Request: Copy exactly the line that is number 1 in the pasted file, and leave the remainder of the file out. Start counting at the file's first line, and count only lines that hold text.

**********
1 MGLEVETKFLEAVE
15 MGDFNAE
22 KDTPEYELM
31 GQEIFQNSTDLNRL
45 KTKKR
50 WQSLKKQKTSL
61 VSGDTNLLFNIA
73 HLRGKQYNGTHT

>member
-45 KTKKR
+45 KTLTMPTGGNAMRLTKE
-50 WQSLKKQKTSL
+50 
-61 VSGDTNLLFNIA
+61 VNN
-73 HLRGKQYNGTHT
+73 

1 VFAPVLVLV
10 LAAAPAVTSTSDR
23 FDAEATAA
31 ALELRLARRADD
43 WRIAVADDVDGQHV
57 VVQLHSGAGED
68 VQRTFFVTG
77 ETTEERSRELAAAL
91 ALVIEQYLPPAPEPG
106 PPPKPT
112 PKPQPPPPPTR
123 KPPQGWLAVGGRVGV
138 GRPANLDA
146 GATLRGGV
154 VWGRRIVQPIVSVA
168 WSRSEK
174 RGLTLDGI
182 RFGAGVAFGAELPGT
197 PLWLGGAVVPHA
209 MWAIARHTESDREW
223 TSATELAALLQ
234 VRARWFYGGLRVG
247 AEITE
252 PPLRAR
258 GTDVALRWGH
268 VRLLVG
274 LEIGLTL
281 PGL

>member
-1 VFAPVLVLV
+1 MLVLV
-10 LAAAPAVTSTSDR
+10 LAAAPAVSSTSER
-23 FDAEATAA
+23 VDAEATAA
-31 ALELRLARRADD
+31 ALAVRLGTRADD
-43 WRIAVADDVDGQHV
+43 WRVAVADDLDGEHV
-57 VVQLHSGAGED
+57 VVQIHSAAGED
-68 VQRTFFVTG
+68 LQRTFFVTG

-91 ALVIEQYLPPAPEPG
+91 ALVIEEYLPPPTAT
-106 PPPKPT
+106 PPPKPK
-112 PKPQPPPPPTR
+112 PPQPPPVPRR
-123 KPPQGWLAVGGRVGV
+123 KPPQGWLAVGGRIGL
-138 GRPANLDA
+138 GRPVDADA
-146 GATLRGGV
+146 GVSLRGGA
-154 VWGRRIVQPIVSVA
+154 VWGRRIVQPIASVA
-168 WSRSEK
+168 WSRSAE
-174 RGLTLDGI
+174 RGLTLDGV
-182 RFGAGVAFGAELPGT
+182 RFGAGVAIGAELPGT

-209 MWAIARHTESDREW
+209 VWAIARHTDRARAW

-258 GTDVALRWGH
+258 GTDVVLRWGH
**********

1 MGLEVETKFLEAVE